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(article, Culinate staff)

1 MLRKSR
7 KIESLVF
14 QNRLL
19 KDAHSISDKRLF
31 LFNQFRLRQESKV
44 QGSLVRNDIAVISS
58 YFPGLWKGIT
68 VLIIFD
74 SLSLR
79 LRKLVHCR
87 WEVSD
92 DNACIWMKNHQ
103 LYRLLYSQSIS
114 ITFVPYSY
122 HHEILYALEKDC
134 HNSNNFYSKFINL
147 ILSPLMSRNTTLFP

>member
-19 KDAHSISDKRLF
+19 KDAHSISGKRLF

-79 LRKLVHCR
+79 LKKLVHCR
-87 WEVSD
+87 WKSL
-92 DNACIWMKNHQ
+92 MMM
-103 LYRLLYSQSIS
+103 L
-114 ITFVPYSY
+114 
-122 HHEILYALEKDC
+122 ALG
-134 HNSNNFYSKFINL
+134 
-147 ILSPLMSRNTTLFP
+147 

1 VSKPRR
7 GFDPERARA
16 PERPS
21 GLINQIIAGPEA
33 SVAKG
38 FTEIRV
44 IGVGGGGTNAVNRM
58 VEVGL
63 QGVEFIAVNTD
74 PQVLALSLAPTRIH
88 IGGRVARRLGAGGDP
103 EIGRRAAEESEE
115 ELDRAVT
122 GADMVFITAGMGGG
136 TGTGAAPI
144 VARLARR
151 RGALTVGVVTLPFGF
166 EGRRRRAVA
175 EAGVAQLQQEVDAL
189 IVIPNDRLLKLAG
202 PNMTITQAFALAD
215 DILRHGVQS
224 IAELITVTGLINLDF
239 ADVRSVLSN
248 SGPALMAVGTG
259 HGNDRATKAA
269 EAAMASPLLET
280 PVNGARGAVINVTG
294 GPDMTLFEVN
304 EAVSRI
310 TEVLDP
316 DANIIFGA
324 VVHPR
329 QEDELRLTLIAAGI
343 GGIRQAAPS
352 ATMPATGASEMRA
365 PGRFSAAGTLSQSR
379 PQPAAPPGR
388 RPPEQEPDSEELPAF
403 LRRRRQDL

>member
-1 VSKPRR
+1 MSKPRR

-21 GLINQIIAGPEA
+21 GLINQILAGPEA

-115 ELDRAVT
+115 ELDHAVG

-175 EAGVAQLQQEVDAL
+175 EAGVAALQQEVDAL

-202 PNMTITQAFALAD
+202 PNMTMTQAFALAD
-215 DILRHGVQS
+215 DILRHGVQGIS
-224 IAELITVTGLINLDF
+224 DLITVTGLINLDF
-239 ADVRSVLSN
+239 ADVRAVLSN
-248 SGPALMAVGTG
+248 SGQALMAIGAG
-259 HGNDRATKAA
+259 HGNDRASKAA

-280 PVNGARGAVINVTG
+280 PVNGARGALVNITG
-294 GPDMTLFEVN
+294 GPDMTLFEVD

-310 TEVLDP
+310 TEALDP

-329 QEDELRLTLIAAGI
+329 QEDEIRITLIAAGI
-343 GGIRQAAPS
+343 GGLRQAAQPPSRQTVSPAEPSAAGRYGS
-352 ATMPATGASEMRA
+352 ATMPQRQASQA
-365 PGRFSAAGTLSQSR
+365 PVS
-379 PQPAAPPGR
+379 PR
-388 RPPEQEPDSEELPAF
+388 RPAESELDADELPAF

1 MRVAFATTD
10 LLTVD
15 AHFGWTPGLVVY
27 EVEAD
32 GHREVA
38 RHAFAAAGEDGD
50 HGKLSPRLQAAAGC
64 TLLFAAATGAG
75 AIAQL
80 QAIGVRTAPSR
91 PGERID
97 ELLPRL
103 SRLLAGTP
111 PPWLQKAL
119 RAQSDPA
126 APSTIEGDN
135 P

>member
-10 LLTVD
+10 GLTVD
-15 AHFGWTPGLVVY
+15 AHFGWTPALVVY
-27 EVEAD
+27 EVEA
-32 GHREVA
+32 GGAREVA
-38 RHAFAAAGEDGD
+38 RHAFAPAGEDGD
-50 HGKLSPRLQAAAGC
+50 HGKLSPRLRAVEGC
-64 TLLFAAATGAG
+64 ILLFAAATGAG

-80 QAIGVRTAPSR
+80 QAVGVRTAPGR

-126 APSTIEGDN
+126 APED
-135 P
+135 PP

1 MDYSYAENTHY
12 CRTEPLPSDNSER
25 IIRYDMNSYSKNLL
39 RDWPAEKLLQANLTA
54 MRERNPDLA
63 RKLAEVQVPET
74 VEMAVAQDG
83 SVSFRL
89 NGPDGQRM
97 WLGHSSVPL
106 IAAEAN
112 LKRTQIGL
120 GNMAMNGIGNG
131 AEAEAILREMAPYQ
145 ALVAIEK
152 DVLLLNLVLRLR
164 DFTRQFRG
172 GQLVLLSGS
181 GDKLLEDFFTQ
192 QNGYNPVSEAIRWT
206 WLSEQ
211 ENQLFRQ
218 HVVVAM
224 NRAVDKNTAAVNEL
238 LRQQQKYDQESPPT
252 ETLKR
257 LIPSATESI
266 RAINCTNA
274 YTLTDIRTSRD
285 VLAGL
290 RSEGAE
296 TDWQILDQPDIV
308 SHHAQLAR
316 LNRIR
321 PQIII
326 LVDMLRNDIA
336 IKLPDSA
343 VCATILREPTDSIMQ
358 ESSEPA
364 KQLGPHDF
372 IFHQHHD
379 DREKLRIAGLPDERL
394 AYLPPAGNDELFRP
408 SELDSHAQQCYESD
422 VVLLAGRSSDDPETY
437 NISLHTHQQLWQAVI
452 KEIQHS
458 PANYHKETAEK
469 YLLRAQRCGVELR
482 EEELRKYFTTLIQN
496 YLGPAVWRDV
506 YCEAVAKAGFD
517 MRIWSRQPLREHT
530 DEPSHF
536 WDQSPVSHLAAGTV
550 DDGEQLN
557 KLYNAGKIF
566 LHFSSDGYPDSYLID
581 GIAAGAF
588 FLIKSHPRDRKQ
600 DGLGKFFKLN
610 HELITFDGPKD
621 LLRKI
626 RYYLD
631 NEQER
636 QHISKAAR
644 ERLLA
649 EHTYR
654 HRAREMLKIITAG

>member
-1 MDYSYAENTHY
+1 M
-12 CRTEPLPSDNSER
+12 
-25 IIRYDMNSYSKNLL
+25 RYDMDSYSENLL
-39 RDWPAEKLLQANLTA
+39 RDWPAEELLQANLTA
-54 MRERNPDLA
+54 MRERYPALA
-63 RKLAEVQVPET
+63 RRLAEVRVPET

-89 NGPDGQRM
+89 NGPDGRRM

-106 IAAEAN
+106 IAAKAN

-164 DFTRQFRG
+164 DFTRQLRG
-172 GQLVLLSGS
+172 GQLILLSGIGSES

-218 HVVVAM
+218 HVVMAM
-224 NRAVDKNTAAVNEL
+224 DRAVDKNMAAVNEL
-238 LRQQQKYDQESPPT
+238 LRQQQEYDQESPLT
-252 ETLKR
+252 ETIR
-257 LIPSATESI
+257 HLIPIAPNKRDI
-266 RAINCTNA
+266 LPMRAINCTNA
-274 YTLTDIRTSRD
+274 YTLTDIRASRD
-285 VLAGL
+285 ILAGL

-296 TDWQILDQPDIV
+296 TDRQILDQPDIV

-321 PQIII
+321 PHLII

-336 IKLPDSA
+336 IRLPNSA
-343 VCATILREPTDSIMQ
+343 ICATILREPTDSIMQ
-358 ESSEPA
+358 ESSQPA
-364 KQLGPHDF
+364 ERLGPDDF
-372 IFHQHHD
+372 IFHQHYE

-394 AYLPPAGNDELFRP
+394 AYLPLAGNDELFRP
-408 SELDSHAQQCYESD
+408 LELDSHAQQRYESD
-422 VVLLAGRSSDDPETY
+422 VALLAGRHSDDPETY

Buried inside the October issue of Good Housekeeping magazine — the one with comedian Ellen DeGeneres on the cover — is an investigative feature by Madeline Drexler titled "Why Your Food Isn't Safe." As the magazine proudly noted on its website, in the same week that the issue hit newsstands the USDA finally declared several strains of the notorious E. coli bacteria to be a food "adulterant." Why is that a big deal? GH explained: bq. This means that starting in March 2012, certain food producers (such as beef producers) will have to test for these strains and, if they are found, destroy the batch or cook it to kill the bacteria. (Before, people had to fall ill — even die — before the contaminated food was tracked down.) Of course, it remains to be seen whether the USDA will put any regulatory power behind this new classification; as E.J. Graff pointed out on the American Prospect website, the GH article calls for "a single food oversight system with real enforcement power." William Neuman reported in the New York Times_ that the new E. coli classification simply extends a ban already in place on the deadly O157:H7 E. coli strain to six other seriously harmful strains — and doesn't include the strain that killed dozens of people in Europe earlier this summer. The meatpacking industry, naturally, has protested the new classification, and, as Neuman made clear, plenty of other toxins are perfectly acceptable in American meat: bq. It is not illegal to sell fresh meat or poultry containing most toxic bacteria, like salmonella; they are frequently found on groceries’ meat, and thorough cooking typically kills the pathogens. And who's really in charge? The USDA, or the FDA? Neuman admitted that's a tricky one: bq. The new rule highlighted the patchwork and often confusing nature of food-safety regulation, where most meat is under the jurisdiction of the U.S.D.A. while most other foods, including produce, are regulated by the Food and Drug Administration. The F.D.A. already considers it illegal to sell food containing any bacteria, including toxic forms of E. coli or other substances that could make people sick. Lawsuits, anyone?